Privacy and Peace of Mind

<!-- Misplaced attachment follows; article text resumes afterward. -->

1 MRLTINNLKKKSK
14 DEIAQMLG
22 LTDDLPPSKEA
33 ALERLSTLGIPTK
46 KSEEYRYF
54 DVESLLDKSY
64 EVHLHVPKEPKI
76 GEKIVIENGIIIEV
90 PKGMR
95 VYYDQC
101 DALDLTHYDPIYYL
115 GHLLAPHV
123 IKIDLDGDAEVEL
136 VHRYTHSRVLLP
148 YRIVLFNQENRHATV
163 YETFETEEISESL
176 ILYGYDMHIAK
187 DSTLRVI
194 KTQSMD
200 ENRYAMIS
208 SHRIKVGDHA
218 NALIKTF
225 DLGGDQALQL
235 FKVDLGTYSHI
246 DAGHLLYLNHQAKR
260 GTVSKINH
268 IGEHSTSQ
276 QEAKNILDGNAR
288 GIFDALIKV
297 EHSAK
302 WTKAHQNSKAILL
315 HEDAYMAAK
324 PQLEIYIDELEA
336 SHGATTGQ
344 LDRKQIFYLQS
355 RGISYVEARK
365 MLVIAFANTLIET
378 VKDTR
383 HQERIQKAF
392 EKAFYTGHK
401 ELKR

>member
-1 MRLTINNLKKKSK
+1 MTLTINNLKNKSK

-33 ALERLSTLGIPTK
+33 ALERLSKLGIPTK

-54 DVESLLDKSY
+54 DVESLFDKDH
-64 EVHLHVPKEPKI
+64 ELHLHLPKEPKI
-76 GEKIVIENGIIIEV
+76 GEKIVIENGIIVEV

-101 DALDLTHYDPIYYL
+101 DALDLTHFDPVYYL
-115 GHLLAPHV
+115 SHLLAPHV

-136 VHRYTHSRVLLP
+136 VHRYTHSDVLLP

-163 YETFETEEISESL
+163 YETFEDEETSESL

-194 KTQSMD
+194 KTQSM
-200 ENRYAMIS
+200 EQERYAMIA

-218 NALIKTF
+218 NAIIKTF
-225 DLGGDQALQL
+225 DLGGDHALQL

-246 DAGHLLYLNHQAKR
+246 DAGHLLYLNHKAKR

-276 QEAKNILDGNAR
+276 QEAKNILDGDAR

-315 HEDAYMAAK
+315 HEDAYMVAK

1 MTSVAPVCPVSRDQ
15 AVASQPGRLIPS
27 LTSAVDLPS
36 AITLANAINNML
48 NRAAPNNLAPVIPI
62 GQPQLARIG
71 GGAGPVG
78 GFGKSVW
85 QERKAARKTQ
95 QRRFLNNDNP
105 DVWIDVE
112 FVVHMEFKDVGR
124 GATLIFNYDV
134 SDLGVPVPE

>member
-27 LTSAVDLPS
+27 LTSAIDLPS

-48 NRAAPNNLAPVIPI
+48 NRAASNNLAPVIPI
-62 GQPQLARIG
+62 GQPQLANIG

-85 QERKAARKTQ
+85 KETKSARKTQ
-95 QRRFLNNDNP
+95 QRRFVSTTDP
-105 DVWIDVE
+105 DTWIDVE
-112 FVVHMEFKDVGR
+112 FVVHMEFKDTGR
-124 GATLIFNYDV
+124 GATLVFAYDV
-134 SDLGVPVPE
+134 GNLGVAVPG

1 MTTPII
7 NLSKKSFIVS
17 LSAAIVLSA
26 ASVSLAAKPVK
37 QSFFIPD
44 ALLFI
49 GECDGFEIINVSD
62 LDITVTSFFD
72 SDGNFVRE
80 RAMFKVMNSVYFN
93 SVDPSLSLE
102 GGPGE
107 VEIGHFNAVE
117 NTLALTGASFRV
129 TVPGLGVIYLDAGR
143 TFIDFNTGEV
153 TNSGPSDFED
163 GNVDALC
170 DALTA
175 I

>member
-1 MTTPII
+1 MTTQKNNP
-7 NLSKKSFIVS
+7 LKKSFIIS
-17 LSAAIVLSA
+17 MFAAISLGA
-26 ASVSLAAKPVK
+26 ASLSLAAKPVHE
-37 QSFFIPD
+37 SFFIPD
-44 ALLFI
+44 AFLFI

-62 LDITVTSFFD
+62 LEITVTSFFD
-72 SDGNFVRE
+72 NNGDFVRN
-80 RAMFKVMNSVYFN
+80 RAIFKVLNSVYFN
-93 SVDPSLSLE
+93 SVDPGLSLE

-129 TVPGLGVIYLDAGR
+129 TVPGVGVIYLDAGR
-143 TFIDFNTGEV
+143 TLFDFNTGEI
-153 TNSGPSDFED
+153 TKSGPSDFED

It wasn't supposed to be this way. When the Kennedy-Kassebaum health care bill was signed into law by President Clinton a year ago this month, supporters of the legislation hailed it as a major boon for the country's workers. While its scope paled in comparison to the failed efforts of the president's 1994 comprehensive health care initiative, the legislation would make it easier for people who change jobs to keep their health insurance, while making it more difficult for insurance companies to exclude coverage for those with pre-existing medical problems.A year after it was signed into law, however, the Kennedy-Kassebaum bill is giving privacy advocates across the nation fits. Far from the consumer-friendly statute its backers hoped, it seems everybody is either unaware or pissed off about what could end up as a major assault on how much control patients have over private medical information. And while policy wonks, doctors, lawyers, insurance companies and HMOs battle over the details, it seems the public remains oblivious to legislation that could allow sensitive medical records to be scrutinized by everyone from insurance salesmen to employers, to a local bank teller at the drive-thru window.The concerns of privacy advocates center around the bill's provision for the eventual establishment of a national health-care database of patient medical records. The idea is that the database could help doctors take better care of patients across both distance and time, while saving millions of dollars in health care costs. Doctors who treat travelers would have access to a patient's medical history, different physicians who treated the same patient could all share the same information, and duplication of many treatments could be avoided. In addition, such a database would allow medical researchers to examine vast stores of health care data, a massive resource that could help expand medical findings.As the world is quickly finding out with the Internet, however, such information does not come without risks. Indeed, national privacy advocates say the bill does not adequately set out security and privacy guidelines for access and use of the information that may be put on the network. Already, they say, insurance companies and HMOs are compiling a stable of information that has the potential to be abused, especially in cases involving patients with HIV, AIDS and mental health issues."There needs to be clear rules about who gets access and what is allowed to be used," says Deirdre Mulligan of the Washington D.C.-based Center for Democracy and Technology (CDT). "The laws over access are few and far between."In Idaho, as on the federal level and in almost every other state, there are no comprehensive statutes covering a patient's control over their medical records."I look at all medical information as being abusable," says Dr. Fred Marsh, president of the Idaho Psychiatric Association who works at the Idaho State Hospital South in Blackfoot. "Medical diagnoses can be misunderstood and misused. In applying for jobs, they can certainly be used as exclusionary." Pat Miller, a Boise attorney who handles health care issues insists, "The basic right of confidentiality comes out of the Constitution and the right to privacy É There are specific statutes regarding sexually transmitted diseases, but there is no broad-based law in Idaho."On the national level, a federal bill outlining exactly who has access and what kind of information will be available on the database is expected to be introduced in Congress this fall, says the CDT's Mulligan. Even with more stringent laws, however, consumer advocates worry about an aspect of the bill that would require a "unique identifier," such as a social security number, to catalog patient records. Opponents of the plan argue that if a marker as common as a person's social security number is used, it wouldn't be hard for a video store clerk or travel agent to gain access to a person's medical records.Still, there has been little public outcry for insuring patients know exactly what kind of information has been collected about them. As a National Research Council panel cautioned in March, "There are no strong incentives to safeguard patient information because patients, industry groups and government regulators aren't demanding protection."In Idaho, part of the reason for the lack of interest is the relative absence of HMOs. As one of the last bastions of fee-for-service health care, many consumers in the state have yet to deal with managed care companies -- a source of frustration and ire for many consumers, and the most prolific collectors of information in the health care industry."One of the reasons not a lot of people are aware of this is because of the penetration of managed-care in the area is very small," says local attorney Miller. "Most people still think in terms of having a relationship with a physician. They don't have the mentality that they're dealing with a company, that they're putting this information in the hands of an institution."Julie Taylor, a spokeswoman for Blue Cross of Idaho, the state's largest health insurance provider, says the organization currently enforces strict policies about who can access medical records. Only registered nurses and doctors have access to computer terminals with patient records on them, and all paper records are kept in locked files in locked offices, she says. In addition, every single employee is required to sign a confidentiality statement promising they will not disclose confidential information to anyone.Ironically, perhaps the most lasting effect of the bill and creation of the database is that it could undermine the same health care delivery system it is trying to improve. Voicing the privacy concerns of patients Pat Miller says, "There could be a reluctance by many people to tell their doctor information or to get the treatment they need."Still, some argue all this fuss is over nothing -- not because privacy and patient concerns remain unimportant, but because there is no way a national health care database will ever be established. "I'm really skeptical about it actually being done," says Blue Cross spokeswoman Taylor. "Where is the money going to come from?"According to the CDT's Mulligan, "Right now there are already providers entering into contracts with data clearinghouses, without clear rules about how patients rights will be protected." Echoing the fear expressed by many consumer advocates, Mulligan says that by the time privacy laws are set in place, the data base network will have long been set up with its own protocols.In other parts of the industry, this is already happening. Places such as the Medical Information Bureau in Boston hold files on 15 million people across the country who have applied for health, life or disability insurance. While the company does not keep medical records, this data base illustrates an increasingly eroding sense of privacy that stands as fallout from the Information Age. Like the electronic trails consumers leave everywhere -- from the supermarket to the ATM to the Internet -- medical records may now just form a part of our legacy, a digital shadow following us from cradle to grave.